It’s easy to imagine a hacker breaching an environment using a zero-day exploit but often breaches are from far more mundane reasons. The World Economic Forum’s Global Risks Report found that 95% of cybersecurity issues are a result of human error.

Let’s look at three common Cloud Configuration Management mistakes and how to avoid them.

1. Misconfiguration as Code.

When a team is manually deploying resources to the cloud it creates many opportunities for misconfiguration. Because of this many teams have wisely moved to infrastructure as code tools like Terraform. Infrastructure as code provides many advantages like repeatability, versioning, and the ability to rapidly deploy. This makes it easier to avoid misconfigurations but they can still happen. And now when a misconfiguration makes it through, those advantages can spread the misconfiguration across many resources.

illustration of code flowing to many different computers

We all can use a second pair of eyes, peer reviewing changes the quality of the code, and therefore the infrastructure improves.  Implement peer and programmatic reviews into the deployment process to greatly reduce the risk of misconfigurations making it through.

2. Filthy Cloud Environments

“Cleanliness is next to godliness” – Babylonian and Hebrew proverb

I don’t care about your physical hygiene, unless I’m sitting next to you at a conference, but your cyber asset hygiene is very important to your organization’s security. One way to improve cyber asset hygiene is to have a governance naming scheme for your security groups so they aren’t a jumbled mess.

It also means cleaning up your digital trash when you are done. Cloud providers make it really easy to create new resources on demand, a great thing when you want to try out a new idea. But when a team moves on, what happens to those resources? They need to be cleaned up. Hopefully, all the teams are doing this as they build but too often teams abandon their work in process when a high-priority task suddenly gets dropped on them. They then move on to the next thing and previous resources are abandoned increasing their organizational attack surface.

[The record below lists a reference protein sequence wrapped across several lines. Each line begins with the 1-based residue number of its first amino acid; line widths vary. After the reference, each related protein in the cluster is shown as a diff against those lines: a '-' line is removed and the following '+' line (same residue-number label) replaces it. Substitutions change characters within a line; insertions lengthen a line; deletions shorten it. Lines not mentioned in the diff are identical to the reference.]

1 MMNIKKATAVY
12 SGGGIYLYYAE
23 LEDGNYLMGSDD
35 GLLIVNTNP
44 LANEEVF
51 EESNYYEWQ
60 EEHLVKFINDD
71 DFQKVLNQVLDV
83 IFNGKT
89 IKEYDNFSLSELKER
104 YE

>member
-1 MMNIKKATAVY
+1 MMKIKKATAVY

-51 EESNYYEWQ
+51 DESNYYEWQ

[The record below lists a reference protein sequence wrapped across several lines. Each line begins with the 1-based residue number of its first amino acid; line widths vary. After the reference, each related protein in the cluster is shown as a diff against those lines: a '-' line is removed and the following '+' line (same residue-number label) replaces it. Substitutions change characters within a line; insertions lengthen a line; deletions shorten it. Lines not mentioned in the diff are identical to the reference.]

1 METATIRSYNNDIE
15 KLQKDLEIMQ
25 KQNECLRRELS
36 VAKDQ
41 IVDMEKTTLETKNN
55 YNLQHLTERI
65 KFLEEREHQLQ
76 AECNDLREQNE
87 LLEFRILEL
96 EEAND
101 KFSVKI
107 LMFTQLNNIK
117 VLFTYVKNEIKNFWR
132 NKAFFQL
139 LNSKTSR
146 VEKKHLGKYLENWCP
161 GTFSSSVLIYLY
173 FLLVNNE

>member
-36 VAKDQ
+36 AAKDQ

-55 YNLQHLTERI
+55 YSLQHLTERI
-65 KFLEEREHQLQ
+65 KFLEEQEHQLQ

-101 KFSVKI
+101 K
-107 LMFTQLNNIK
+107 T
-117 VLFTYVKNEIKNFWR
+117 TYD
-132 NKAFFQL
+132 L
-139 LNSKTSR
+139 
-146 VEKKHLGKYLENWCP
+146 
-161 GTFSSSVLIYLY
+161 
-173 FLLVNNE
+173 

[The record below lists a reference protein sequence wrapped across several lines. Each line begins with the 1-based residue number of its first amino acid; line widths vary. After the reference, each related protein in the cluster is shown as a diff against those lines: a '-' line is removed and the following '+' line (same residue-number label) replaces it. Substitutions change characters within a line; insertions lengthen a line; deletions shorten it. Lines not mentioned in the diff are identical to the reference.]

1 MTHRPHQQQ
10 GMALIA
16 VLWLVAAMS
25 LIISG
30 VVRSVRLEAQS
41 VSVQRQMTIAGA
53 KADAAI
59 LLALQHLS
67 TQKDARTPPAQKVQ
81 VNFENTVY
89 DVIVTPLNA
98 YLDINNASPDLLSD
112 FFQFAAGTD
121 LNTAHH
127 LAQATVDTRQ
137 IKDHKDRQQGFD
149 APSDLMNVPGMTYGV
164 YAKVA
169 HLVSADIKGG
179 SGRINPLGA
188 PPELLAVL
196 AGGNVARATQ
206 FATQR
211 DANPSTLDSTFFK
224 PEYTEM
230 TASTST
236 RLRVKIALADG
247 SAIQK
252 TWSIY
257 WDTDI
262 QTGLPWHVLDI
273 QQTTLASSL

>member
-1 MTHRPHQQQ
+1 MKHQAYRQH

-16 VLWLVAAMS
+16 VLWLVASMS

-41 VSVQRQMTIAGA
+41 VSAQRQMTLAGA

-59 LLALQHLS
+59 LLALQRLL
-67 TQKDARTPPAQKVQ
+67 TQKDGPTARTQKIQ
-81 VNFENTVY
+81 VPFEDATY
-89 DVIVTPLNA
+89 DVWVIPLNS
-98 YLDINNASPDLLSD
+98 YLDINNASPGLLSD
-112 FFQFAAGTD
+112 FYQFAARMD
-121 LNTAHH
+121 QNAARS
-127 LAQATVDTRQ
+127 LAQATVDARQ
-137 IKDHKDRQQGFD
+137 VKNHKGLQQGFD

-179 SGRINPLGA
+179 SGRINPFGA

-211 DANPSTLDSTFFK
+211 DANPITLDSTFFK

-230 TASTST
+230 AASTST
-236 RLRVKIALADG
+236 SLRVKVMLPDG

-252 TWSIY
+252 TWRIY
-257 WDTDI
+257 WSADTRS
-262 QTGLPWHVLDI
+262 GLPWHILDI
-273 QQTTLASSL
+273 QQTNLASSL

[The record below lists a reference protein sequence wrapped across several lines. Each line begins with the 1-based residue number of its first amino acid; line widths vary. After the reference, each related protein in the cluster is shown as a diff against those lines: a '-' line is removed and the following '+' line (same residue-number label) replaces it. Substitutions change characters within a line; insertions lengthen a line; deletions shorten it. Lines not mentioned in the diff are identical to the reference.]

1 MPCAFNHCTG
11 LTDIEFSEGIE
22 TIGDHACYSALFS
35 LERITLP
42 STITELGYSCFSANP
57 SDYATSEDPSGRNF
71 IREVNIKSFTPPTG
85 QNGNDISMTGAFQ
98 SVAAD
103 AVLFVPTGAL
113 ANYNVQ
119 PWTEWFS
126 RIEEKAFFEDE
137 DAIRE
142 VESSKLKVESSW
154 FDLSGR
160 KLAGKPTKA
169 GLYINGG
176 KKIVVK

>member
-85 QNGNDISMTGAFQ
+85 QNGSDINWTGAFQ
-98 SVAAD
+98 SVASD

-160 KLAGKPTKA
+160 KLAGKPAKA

Regular Audits

This is why regular audits are so important. AWS has published guidelines advising you to audit your configuration at four intervals.

  • During organizational lifecycle events, i.e., whenever someone joins, leaves, or changes role within the organization.
  • Whenever services or software are activated or deactivated within your AWS account.
  • Whenever an attack has been carried out against your infrastructure, or you suspect an unauthorized party may have accessed your account.
  • Periodically, regardless of changes in your organization or account.

By regularly auditing your system, you can clean up any lost resources and ensure that you’re familiar with all rules and policies. Cleaning up unrequired resources reduces the attack surface for potential attackers and often helps reduce costs. At a minimum, you should:

  • Delete inactive users
  • Delete any roles that are no longer required.
  • Remove EC2 instances that are no longer needed.
  • Delete any key pairs no longer used
  • Delete any unrequired security group rules.
  • Check for new users and ensure all users with console access have MFA enabled
  • Ensure that logging and alerting are enabled for all relevant services.
  • Review permissions for services that use resource-based policies such as KMS and S3. This is particularly important for S3 as S3 leaks are becoming more common

Cleanliness is next to godliness – Babylonian and Hebrew proverb

3.  Policy Blindness

“Our team is great DevOps.” “How do you know that?” “They told us so.”

Another area we often see organizations blind to is their teams’ compliance with governance policies. Teams set governance standards, and then mistakenly believe that everyone will follow through. For instance, all the teams at a company may agree to not allow public access to their storage containers. If the organization doesn’t have visibility into the actual compliance numbers then they are working blind. Those organizations often learn too late, that in reality, everyone was using the cloud defaults and assets are now exposed.

“Our team is great DevOps.” “How do you know that?” “They told us so.”

Trust but verify” – Russian Proverb

Using a Security-as-Code tool like Paladin Cloud teams can make sure they aren’t flying blind. By turning policies into security-as-code an organization can learn their compliance rate to best practice policies. Teams can also understand who is accountable and work with asset owners to remediate any violations.

Image shows Paladin Cloud’s visualization features

Put it into practice

You are now ready to Increase the security of your organization’s cloud configuration management by avoiding these mistakes

Avoid misconfigurations as code by implementing peer and programmatic review of your infrastructure-as-code.

Avoid filthy cloud environments and reduce your attack surface by cleaning up with regular cyber assets audits.

Avoid being policy blind by implementing a tool to provide visibility into your compliance.

For more on this topic: The Best Practices for Cloud Security Configuration Management

“Trust but verify” – Russian Proverb